When umpiring goes wrong in baseball, it’s hard to accept. When it goes really wrong, when power is abused, helmets thrown and expensive beer senselessly wasted, the fans demand robots. But robots will not make you feel better.
They might make the right calls. It won’t matter. Not when the right call goes against you.
Two new studies out of The Human Interaction With Nature and Technological Systems (HINTS) Lab in Seattle show that humans view robots as moral entities. The resulting paper is entitled Do People Hold a Humanoid Robot Morally Accountable for the Harm It Causes.
Yes. They do.
Now, granted, this is a humanoid robot and it’s doing purposeful wrong. But the study assesses the reaction to harm caused and umpires, by the very nature of their existence, cause harm.
People tend to behave towards artifacts in a social way, particularly if artifacts exhibit some degree of autonomy such as robot vacuum cleaners. Aspects of anthropomorphism—the attribution of human qualities to non-humans—are reported in studies on the experience of robot vacuum cleaners.
To get away from the actual research for a moment, just think on your own experiences.
When your computer does not react as you wish, do you react logically? Or do you call it names and think about smashing it? Though the machine is rational, are you? You ever hear your dad working on a car? Did he sound calm? Or was his language making the neighbours blush?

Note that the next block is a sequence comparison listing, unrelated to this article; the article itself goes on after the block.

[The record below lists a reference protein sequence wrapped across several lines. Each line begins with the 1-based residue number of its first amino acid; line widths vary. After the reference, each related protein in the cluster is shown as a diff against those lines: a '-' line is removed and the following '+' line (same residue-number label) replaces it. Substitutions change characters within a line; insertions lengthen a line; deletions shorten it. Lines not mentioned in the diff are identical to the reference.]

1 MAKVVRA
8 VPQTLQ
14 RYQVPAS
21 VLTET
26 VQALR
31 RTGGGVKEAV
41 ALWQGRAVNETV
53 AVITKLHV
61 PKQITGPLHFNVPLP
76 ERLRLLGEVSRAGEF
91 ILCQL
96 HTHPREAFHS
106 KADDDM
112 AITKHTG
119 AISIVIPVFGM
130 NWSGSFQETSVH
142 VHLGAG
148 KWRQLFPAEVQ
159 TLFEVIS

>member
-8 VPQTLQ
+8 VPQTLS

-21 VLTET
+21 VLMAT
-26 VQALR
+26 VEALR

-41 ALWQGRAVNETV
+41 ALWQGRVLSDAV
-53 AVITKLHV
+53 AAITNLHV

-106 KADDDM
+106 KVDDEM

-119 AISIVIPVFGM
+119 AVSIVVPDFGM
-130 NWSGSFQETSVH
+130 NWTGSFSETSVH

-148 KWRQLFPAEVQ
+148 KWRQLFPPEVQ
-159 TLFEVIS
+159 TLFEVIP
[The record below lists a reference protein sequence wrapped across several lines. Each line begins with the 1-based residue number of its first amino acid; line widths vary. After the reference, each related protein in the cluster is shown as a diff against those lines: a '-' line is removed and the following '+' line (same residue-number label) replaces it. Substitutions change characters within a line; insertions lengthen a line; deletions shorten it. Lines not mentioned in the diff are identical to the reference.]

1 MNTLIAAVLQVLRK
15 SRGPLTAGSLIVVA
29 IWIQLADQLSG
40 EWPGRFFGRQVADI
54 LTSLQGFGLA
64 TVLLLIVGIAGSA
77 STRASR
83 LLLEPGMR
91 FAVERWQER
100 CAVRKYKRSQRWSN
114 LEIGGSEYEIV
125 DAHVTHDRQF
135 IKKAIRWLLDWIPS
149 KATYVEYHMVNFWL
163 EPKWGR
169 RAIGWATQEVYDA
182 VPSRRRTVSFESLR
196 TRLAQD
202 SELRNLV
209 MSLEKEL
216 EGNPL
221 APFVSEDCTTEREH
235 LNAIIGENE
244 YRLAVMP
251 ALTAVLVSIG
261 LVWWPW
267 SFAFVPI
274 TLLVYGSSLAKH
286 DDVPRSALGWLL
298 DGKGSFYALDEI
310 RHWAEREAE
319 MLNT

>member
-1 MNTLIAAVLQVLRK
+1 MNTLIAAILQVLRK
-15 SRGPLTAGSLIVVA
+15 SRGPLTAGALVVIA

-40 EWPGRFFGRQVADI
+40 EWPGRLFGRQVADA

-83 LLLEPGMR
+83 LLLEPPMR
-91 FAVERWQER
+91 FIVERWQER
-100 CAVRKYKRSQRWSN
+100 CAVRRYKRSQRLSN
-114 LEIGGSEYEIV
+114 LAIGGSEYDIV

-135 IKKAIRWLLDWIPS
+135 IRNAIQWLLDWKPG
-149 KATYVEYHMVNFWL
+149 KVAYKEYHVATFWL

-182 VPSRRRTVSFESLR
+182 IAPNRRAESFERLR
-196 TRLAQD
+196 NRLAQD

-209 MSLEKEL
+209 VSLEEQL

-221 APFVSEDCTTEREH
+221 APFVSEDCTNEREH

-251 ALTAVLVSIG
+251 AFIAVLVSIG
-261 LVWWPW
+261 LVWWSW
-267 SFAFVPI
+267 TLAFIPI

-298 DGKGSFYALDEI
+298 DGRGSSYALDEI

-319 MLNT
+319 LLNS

In a high stress situation, like a Major League Baseball game, this will only get worse. Fans and players will not only treat the robot umpire as human but will assign it morality and motivation.
Just ask Curt Schilling, who in 2003 smashed a QuesTec camera installed to provide mechanical oversight to umpires. He said:
The QuesTec system in this ballpark is a joke. The umpires have admitted it. They hate it. In the last three starts I’ve made here, multiple times umpires have said to the catcher, “It’s a pitch I want to call a strike but the machine won’t let me.”
Robots might make the right calls but that won’t stop arguments and you won’t feel any better about these calls. You may have less empathy towards a robot even while you assign it morality. This translates into smashing and ballparks littered with the robot dead.
Machines are not the answer.
Baseball should have better oversight of its umpires. While they shouldn’t answer to reporters –as facing the partisan New York and Boston media will only exert more pressure on their objectivity– baseball should have a visible disciplinary and public review process. It should hold the umpires to a higher standard of behaviour.
But make no mistake, robots will answer to no one. And they won’t make you feel any better.